The Battle of Antietam, fought near Sharpsburg, Maryland, on Sept. 17, 1862, was the bloodiest day in American history. Eleven hours of the most savage fighting that has ever occurred on U.S. soil resulted in more than 23,000 casualties, including more than 3,500 dead. Most of the carnage took place in a relatively small area located between the Hagerstown Pike, a small church and a small wooded area to the west; a cornfield to the north and east; and a long, sunken road to the south.The genesis of the battle was Confederate Gen. Robert E. Lee's decision to capitalize on the momentum gained from his recent victory over the Army of the Potomac at Second Manassas (also known as Second Bull Run) by invading Union territory. Lee and Confederate President Jefferson Davis hoped that a successful invasion of the North would accomplish several objectives.
First, invading the North might bring Maryland, or at least more Marylanders, to the side of the Confederacy.
Second, Lee's Army of Northern Virginia could gain needed supplies in Maryland and Pennsylvania.
Third, by crossing the Potomac River, Lee could threaten Washington, Baltimore and Philadelphia, thereby relieving pressure on Confederate territory, including the capital, Richmond.
Fourth, Lee and Davis believed that a Confederate victory in the North could persuade Britain and France to formally recognize and, perhaps, provide assistance to the Confederacy.
Lee's army reached Sharpsburg first and established a defensive position running north to south on high ground east of the town of Sharpsburg and west of Antietam Creek. The Confederate forces also occupied land near a small Dunker Church adjacent to a 40-acre cornfield whose stalks were as tall as a soldier.
About 6 a.m. on Sept. 17, Union forces led by Gen. Joseph Hooker emerged from the north woods to attack Confederate forces along the Hagerstown Pike. Confederate forces rushed into the cornfield to meet the attackers, and all hell broke loose. For the next several hours, both sides poured troops into the cornfield and the area near the Dunker Church. Gen. Hooker later wrote of the action in the cornfield that "every stalk of corn ... in the greater part of the field was cut as closely as with a knife ... and the slain lay in rows precisely as they had stood in their ranks a few minutes before." "It was never my fortune," Hooker recalled, "to witness a more bloody, dismal battlefield."
While all this carnage was going on in the northern and central sectors of the field, more than 4,000 Union troops under Gen. Ambrose Burnside, instead of fording the shallow creek at safer locations, repeatedly attempted to force their way across the lower bridge of the Antietam against about 500 Georgia troops situated on the opposing hillside. The results were needless Union casualties and the loss of precious time, which allowed Confederate forces under Gen. A.P. Hill to arrive in the nick of time from Harpers Ferry to successfully hold off the final attack of Union forces late in the day after Burnside finally had made it across the bridge.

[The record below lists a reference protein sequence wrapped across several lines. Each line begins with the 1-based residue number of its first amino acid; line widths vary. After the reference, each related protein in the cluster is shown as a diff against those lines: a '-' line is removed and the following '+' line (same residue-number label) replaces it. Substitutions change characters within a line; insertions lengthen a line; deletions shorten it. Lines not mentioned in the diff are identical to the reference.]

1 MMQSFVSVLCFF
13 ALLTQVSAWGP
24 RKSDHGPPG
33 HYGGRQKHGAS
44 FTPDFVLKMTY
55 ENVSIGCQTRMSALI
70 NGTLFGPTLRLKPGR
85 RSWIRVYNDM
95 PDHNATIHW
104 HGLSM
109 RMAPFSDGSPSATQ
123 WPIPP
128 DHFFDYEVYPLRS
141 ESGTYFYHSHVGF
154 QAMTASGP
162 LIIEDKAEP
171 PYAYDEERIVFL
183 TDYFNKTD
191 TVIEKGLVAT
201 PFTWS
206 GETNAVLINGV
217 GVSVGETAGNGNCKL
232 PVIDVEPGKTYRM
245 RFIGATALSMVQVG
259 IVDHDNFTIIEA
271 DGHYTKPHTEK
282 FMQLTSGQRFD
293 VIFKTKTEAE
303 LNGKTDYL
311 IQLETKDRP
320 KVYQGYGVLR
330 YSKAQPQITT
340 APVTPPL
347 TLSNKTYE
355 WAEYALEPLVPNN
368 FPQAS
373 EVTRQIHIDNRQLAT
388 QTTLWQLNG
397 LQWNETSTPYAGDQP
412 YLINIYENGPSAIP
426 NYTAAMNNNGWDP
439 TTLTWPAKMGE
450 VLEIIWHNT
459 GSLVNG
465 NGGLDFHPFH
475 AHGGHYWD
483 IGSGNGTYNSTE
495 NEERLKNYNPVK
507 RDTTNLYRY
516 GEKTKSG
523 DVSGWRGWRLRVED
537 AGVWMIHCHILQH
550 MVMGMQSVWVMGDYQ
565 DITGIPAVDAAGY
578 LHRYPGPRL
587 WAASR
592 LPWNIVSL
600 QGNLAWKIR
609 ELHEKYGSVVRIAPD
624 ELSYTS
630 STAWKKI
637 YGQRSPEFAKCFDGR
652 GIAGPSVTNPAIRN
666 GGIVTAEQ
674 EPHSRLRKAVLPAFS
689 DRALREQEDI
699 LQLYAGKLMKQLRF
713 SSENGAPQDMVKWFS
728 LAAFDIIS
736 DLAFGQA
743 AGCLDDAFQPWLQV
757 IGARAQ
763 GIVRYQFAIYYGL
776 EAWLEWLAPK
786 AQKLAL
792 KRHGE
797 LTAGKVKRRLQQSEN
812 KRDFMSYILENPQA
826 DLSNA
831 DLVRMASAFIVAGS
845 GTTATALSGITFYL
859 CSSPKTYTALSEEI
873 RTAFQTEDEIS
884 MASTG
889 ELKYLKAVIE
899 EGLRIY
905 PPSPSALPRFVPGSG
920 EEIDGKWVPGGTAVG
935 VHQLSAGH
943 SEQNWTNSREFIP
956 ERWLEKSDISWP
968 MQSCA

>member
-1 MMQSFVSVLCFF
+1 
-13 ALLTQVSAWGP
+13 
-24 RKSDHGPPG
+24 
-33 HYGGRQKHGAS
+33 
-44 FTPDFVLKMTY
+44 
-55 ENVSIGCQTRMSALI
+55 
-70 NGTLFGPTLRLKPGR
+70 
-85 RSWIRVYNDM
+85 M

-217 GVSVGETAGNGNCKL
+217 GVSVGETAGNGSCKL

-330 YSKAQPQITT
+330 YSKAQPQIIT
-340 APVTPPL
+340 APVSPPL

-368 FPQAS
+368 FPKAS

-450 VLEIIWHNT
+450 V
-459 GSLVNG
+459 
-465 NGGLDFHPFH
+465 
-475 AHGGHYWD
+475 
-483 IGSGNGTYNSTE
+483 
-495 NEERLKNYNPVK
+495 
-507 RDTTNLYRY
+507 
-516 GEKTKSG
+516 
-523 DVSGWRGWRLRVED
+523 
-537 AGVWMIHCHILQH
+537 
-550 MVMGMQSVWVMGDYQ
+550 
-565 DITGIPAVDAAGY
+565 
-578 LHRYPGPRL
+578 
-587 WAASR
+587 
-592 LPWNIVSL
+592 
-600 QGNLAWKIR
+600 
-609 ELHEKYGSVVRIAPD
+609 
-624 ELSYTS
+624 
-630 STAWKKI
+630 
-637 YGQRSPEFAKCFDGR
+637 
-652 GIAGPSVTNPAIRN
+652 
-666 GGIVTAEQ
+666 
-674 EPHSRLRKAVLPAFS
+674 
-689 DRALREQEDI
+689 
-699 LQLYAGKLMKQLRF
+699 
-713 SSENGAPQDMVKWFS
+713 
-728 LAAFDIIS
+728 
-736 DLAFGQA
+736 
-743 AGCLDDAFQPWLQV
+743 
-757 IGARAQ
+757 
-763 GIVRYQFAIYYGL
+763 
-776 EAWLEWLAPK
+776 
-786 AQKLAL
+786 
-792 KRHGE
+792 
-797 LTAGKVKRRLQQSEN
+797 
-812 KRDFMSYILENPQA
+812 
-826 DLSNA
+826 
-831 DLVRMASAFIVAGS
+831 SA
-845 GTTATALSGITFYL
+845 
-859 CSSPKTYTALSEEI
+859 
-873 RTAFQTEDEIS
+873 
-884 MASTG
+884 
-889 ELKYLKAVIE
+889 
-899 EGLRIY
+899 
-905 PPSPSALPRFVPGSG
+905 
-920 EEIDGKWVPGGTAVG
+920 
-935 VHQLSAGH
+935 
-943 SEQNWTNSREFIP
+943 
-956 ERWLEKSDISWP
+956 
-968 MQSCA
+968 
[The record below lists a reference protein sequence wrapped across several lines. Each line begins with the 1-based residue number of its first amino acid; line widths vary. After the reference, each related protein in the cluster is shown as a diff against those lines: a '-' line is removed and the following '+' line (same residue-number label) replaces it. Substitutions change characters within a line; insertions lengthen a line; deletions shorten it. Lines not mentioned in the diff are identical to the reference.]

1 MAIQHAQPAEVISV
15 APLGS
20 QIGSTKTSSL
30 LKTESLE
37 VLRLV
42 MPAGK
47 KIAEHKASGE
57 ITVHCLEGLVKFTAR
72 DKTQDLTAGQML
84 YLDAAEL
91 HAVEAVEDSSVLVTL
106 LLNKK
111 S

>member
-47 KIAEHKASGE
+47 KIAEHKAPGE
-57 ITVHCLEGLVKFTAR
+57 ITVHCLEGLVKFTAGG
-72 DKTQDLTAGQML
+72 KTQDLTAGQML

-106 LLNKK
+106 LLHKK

By about 5 or 6 p.m., the fighting stopped. The next day, instead of renewing the fight, "the armies lay face to face all day, like sated lions," Mr. Foote wrote, "and between them, there on the slopes of Sharpsburg ridge and in the valley of the Antietam, the dead began to fester in the heat and the cries of the wounded faded to a mewling."
As Confederate forces withdrew toward Virginia, someone asked Gen. John Bell Hood, whose troops were in the thick of things in the cornfield and near the Dunker Church, "Where is your division?" Hood responded, "Dead on the field." In all, there nearly 4,000 men lay dead on the field, and about 3,000 more died later from wounds suffered at Antietam. Lee lost one-fourth of his army that day. "The troops that Lee lost," Mr. Foote wrote, "were the best that he had — the best he could ever hope to have in the long war that lay ahead."
At Antietam. the 128th lost 34 killed and eighty five wounded; about 25% of the regiment. The 46th, which only joined the fight late in the day, lost six killed and three severely wounded.
From the 128th, Franklin Bloss of Washington Township and George Keck of Allentown (Company D) were killed. In Company G, Franklin Ritter of Allentown, Henry Luckenbill of North Whitehall and Henry Weller of Heidelberg were also killed. By September 24 a full account of the battle of Antietam with a list of casualties for the 128th PVI was carried in the local newspapers.
Meanwhile while efforts to raise troops through the draft continued, Company H of the 147th PVI was organized on the 10th of October for 3-year service.
Then, on October 22 the 47th Regiment went into battle on the Pocotaligo River in South Carolina losing 20 men killed and 35 men wounded, all from Lehigh County.
Art by © Don Troiani
1862 came to a close, but the war would continue and men would come forth to serve either as patriots, opportunist or reluctant draftees.